Shared birthday, connected lives
I remember precisely where I was in the Glenn G. Bartle library—what part of the stacks, which corner, what bench—when I realized that Lillian Wald and I shared the same birthday, on March 10th. I was a junior at State University of New York at Binghamton, enrolled in a U.S. women’s history course that was gradually changing the direction of my life. It was here that I discovered Lillian Wald, a Jewish woman who was deeply involved in American Progressives’ campaigns for immigrant, women’s, and civil rights, for public health and world peace.
As got to know more about Wald, now the subject of my undergraduate senior thesis, I did not dedicate a lot of energy to thinking about my relationship to her. Would our shared birthday make me see her through a rosier lens than I might otherwise? What impact would it have on my scholarly assessment of her life? Thoughts about my own subjectivity emerged in full force later, as the thesis grew into my doctoral dissertation and then a biography recently published by the University of North Carolina Press.
Sitting on that bench, all that I knew was that I admired her, and wanted to know more about her. With the naiveté of a twenty-one year old, I surmised that I could easily spend a year reading her letters and speeches on microfilm. And so I did. When the thesis was completed, my applications to American history graduate programs were in. I still felt, though, that there was a piece missing, and so I visited Wald’s institution, Henry Street Settlement House on New York’s Lower East Side.
Wald founded the Settlement in 1893, a few months after her twenty-sixth birthday. I began with that fact and then learned of her conventional, upper-class upbringing in Cincinnati and Rochester; her lack of a Jewish education; her decision to attend nursing school in Manhattan after she met the nurse who attended the birth of her sister’s child. As I pieced together Wald’s first years in New York City, I came to see the profound impact those years had on her life. She was surrounded by women who had made choices other than those of her mother, aunts, and sister. Wald described herself as completely fulfilled by her friendships with Mary Brewster, Lavinia Dock, and other nursing colleagues, along with women she would later meet, such as Jane Addams and Florence Kelley. As a lesbian, she was sustained too by her intimate, physical relationships with women throughout her life.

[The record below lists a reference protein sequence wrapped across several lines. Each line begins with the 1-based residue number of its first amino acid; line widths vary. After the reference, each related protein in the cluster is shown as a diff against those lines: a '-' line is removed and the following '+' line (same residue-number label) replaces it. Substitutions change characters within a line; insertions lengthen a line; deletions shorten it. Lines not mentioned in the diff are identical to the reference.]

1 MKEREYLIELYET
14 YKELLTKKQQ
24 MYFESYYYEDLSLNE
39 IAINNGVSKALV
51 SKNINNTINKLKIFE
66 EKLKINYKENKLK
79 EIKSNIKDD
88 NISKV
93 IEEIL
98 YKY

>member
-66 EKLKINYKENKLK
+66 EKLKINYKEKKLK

Within these women’s networks, and through her encounters with the industrial poor of New York, Wald’s thoughts on the need for cross-class and cross-race cooperation, for restraints and regulations on capitalism, and for active women’s roles began to crystallize. While teaching a home nursing class to Jewish immigrants downtown, Wald was taken by a child to a sick woman in a tenement, the family living in desperate conditions. She called this moment her “baptism of fire.” “Deserted were the laboratory and the academic work of college,” she wrote, “I never returned to them. My mind was intent on my own responsibility.”
That winter, she founded the Nurses’ Settlement, as Henry Street Settlement and the Visiting Nurse Service of New York were first called. It offered non-sectarian nurses’ visits to its neighbors, giving health care to the poor on a sliding fee scale. Wald’s cosmopolitan, secular Jewishness gave her audience with wealthy New York Jews, and they—especially financier Jacob Schiff—were the first benefactors of her work. With their help, her institution grew into a full-fledged settlement house. In my biography of Wald, I study her from these vantage points: as a nurse, a feminist, and a secular Jew. Above all, I charted her lifelong commitment to what she called the “mutuality” of society, the idea that the fate of one class of people was inseparable from any other.
I saw this living ideal of mutuality at Henry Street before I began graduate school, when my visit there grew into a summer job. Coincidentally, that year was the 100th anniversary of the Settlement, which continues to serve the needs of its diverse neighbors. (The Visiting Nurse Service of New York, now further uptown and independent, is also thriving.) I was in charge of the Greening Program, a cutting-edge environmental awareness group that was part of New York’s summer employment program for urban kids. At the huge, loud, joyful street festival that celebrated Henry Street’s centennial, I was in charge of the recycling. Never have I had a happier moment when dealing with garbage.
For the entire summer, really, I was in heaven, walking in Wald’s spaces. My colleagues – social workers who were huge fans of Wald’s – told me Wald ghost stories: footsteps in the attic, shadows in the hallways of Wald’s old haunts. At one lunch with my dear boss, I confessed the secret of our shared birthday. She urged me to investigate the numerological importance of 104, the number of years that separated Wald’s and my birth. I never did.
But the sense of our connectedness, born of historical accident, deepened over the years, as they would, no doubt, with any biographer and her subject. After the biography was published, colleagues would introduce me at conferences as “a woman who spent over a decade with Wald.” Indeed. Those years coincided with my making my own important, adult life choices. I am not romantic enough to think Wald guided me through those choices. But a birthday, and some political ideas: we share these. So as I mark the passage of time on our birthday each year, I look to her as someone who made me see what was—and still is—possible.
Marjorie N. Feld is an Associate Professor of History at Babson College, and author of Lillian Wald: A Biography.